I have so far lived my life believing that I was born to be a jack (or jill?) of all trades. I would be interested in something, learn about it, be somewhat decent at it and move on to new things.
Until I found myself in Copenhagen more than five years ago and fell completely in love with the city. Since then, I found that I can be especially good at something, i.e. travelling back to the same city over and over again just to do the same things that I love.
Till date, I have travelled to Copenhagen on five different occasions, and I have met the Crown Prince of Denmark (here we go again), which is why I think I am properly qualified to give my opinion on what the best things to do in this city are.
So here are my personal favourites, in random order.
Take a stroll at Nyhavn
My absolute favourite place, and this lovely harbour has been featured numerous times in this blog. Walking to Nyhavn from Kongens Nytorv Metro Station is like finding a colourful surprise after a somewhat gray (albeit beautiful) stroll at the heart of Copenhagen.
A few streets and turns later, there it is, the iconic harbour of Nyhavn.
If you notice, there was a line of people forming at the dock. They were going for the Copenhagen Canal Tour, which brings me to my next point.
Take the Copenhagen Canal Tour
I know that canal tours are available all around Europe, from Amsterdam to Stockholm to Bruges and any other cities with a canal flowing through the city. But for some (probably biased) reason, Copenhagen’s canal tour remains at the top of my list (I fell asleep during the one in Stockholm), perhaps because it was the first ever one that I went for in Europe, but equally likely because the views were a lot more stunning than the rest.
Starting from 17th-century style Nyhavn, this one-hour tour feels like a travel through time as it explores the different parts of Copenhagen that flourish by the water. The remains of an old castle that was burned down ages ago, an ancient brewery with some interesting trivia of Danes and their love for beer, and old wooden ships anchored somewhere at the canal.
In the very same tour, you can see how this city has progressed into modern era, with buildings like the Opera House and the Black Diamond, as well as luxurious waterfront apartments.
I shall stop here before giving too much spoiler about the tour. Bottom line, it is a great way to see the city in a short period of time. Recommended to do at the start of your visit in Copenhagen so you know what the city has to offer, before going to visit the sights that you like best.
Say hello to The Little Mermaid (Den Lille Havfrue)
This little statue is always a subject of debate no matter where she goes. People often debate of her importance to the city; there was a national debate whether she should be brought over to Shanghai for World Expo in 2010; tourists debate whether she is overrated. To me, the statue itself may not be extremely impressive and does not have as much historical value as people think she does, but it is still a must-visit anyway, just because.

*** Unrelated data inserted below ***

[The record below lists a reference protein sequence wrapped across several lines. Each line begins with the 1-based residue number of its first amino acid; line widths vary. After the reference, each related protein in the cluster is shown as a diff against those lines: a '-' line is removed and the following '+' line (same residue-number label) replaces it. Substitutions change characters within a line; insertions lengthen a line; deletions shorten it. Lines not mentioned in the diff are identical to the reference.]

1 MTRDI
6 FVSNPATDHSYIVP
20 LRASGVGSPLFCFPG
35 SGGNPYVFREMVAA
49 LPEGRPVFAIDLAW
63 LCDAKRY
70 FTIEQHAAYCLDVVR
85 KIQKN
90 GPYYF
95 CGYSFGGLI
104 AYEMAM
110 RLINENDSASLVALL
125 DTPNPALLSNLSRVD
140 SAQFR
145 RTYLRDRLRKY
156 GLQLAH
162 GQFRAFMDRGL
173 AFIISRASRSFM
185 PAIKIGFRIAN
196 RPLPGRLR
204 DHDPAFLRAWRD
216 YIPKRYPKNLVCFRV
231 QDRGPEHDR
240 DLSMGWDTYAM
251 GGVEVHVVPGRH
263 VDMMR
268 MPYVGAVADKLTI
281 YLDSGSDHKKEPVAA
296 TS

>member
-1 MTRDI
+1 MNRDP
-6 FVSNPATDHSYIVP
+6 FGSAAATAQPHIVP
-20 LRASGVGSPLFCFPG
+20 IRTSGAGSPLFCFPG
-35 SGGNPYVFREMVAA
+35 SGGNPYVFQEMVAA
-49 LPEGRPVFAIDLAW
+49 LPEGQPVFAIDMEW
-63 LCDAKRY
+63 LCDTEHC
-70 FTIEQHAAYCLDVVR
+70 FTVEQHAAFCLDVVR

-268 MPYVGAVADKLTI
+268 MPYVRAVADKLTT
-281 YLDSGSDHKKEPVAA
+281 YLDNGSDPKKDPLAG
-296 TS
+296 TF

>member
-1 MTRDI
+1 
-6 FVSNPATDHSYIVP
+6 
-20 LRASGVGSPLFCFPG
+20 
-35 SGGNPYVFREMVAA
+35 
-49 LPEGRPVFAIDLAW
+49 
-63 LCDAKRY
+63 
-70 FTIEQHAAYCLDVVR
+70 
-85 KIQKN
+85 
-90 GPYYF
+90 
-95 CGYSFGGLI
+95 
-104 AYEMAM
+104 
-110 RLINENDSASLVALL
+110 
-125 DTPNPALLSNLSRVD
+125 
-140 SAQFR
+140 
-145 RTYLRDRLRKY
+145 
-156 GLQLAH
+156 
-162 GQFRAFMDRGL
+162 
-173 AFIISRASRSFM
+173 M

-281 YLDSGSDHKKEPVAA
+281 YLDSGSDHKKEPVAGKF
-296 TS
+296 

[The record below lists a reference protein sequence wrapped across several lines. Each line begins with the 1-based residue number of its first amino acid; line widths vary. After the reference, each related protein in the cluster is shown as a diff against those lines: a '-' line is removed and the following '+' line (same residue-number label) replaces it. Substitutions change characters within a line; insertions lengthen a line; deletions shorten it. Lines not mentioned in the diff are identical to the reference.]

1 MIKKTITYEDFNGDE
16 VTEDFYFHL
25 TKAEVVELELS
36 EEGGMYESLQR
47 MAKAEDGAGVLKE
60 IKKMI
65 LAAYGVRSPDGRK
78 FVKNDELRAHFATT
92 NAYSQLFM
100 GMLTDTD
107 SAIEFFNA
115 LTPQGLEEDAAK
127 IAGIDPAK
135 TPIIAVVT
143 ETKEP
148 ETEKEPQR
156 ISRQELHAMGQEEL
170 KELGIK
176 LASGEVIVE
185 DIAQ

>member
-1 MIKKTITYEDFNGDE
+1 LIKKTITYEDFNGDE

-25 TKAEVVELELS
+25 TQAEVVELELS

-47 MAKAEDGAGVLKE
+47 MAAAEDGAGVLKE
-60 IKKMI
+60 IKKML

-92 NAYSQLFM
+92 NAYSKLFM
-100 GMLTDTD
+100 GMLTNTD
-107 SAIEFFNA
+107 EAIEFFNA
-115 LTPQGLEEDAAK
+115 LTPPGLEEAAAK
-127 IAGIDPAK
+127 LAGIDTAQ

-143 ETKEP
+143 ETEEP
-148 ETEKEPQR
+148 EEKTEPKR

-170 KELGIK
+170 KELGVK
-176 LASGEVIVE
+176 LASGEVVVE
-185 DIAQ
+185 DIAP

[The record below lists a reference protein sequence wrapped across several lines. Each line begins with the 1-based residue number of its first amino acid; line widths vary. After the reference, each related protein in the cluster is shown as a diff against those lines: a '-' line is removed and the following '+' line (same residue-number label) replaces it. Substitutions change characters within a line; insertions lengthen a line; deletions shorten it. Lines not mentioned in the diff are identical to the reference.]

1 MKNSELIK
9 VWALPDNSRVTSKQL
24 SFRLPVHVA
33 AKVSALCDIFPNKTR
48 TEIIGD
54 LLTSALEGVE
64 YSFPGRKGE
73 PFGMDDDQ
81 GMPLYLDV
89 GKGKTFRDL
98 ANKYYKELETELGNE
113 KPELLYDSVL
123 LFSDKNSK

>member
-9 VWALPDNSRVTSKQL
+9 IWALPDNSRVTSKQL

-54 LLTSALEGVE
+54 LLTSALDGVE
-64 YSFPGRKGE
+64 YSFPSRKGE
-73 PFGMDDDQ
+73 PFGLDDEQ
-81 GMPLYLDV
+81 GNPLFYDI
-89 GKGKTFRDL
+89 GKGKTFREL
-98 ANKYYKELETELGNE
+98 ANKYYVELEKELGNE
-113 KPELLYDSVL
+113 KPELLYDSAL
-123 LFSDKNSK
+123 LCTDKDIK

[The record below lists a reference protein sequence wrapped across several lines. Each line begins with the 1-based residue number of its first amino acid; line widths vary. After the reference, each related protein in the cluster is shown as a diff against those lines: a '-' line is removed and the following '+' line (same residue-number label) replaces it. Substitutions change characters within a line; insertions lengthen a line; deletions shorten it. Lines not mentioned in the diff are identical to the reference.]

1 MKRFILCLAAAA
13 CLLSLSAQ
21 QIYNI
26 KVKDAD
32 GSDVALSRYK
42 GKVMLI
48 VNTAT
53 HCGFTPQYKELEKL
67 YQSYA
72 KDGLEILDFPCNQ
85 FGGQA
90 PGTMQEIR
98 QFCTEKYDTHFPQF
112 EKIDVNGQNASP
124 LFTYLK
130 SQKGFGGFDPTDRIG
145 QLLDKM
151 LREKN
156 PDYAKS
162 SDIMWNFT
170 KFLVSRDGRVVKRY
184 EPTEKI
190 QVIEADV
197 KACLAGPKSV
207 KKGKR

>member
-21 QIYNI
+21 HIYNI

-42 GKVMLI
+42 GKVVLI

Plus, the Mermaid Park provides a gorgeous sight to anyone especially in the summer.
And at the end of the walk, you are rewarded with finding the legendary lady perched on a pile of rocks. Or if you are lucky and happen to be visiting on the Mermaid’s birthday, you can see a boat full of young girls letting go of balloons and jumping into the water afterwards. Not a bad sight after all, especially for guys.
Let’s stray a little further from the canal and enter into a new quarter altogether. Christiania is the epitome of a hippie town, being a self-proclaimed autonomous neighbourhood within Copenhagen. As you enter the wooden gate of Christiania, you are leaving behind the neat and orderly Copenhagen and into a place where everything is just that little bit crazier.
And when I say crazy, I mean that the whole place smells of weed, or it seemed rather normal for a guy to appear stark naked out of nowhere, or for a tour guide to be dressed like a witch (she was very lovely fyi) or for a house to have only its roof above ground.
Or you can suddenly see a Nepalese Boudhanath appear in front of you.
And there is an awesome burger place in this little town (although the absence of weed from the burger is not guaranteed now that I think about it).
A word of disclaimer: Take pictures at your own risk. There is a massive ‘NO PHOTOGRAPHY’ sign near the entrance to Christiania. Rumours say that someone will come and smash your camera if you dare to take pictures, although I’m not sure where this restriction ends. So far I have managed to sneak these pictures once the sign is no longer in sight, and I have come out unscathed so far.
Closest Metro: Christianshavn.
Relive your childhood at Tivoli
I am in danger of listing down every single thing that I have done in Copenhagen, so I am going to be extra selective and squeeze in my last (but not least) favourite activity in this city: entering the magical land of Tivoli.
Opened in 1843, Tivoli is the second oldest amusement parks in the world, preceded only by Dyrehavsbakken, also in Denmark. Don’t expect Tivoli to be anything like your modern Disneyland or Universal Studios. It still preserves much of its old-school feel, with wooden roller coasters and buildings, but over time more exciting rides have been added to the parks, including “Vertigo” and “The Star Flyer” the world’s second tallest carousel.
Tivoli is equally fun by day and night. Everything is more visible when the sun is still up and it is probably less chilly for you to take those crazy rides, while at night the park has a whole new magical feel altogether when the lights start to twinkle.
The entrance to Tivoli is right next to Copenhagen Central Station so there is no excuse for you to skip this place.
So there you are, if you have limited time in Copenhagen, I would strongly recommend you NOT to miss any of these things!